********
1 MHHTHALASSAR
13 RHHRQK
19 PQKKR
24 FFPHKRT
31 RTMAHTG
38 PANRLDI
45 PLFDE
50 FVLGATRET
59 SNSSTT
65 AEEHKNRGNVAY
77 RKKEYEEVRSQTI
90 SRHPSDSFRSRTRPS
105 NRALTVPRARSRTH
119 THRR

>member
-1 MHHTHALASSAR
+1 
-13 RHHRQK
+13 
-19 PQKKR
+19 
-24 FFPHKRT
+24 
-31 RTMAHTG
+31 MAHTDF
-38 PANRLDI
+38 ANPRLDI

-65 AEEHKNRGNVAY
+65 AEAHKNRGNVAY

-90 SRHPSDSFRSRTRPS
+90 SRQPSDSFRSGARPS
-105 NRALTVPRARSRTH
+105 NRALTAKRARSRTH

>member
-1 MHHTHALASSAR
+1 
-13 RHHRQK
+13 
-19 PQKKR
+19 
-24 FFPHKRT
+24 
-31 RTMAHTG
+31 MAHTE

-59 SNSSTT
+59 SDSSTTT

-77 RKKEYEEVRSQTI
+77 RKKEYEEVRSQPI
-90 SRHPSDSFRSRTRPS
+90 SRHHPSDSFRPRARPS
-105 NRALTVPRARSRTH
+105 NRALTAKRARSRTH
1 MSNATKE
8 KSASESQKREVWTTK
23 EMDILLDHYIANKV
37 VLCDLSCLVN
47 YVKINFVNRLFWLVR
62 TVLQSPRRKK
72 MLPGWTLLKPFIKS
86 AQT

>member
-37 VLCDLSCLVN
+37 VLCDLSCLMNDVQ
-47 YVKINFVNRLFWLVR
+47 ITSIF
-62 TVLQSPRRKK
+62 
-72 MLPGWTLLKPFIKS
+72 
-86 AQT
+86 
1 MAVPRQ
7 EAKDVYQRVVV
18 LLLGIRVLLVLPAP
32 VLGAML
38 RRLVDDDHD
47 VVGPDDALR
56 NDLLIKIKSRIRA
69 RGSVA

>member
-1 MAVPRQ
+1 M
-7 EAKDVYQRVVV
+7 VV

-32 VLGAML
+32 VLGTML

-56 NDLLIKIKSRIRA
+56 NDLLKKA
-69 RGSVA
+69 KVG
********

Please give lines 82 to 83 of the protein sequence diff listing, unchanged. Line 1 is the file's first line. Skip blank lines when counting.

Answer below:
+1 M
-7 EAKDVYQRVVV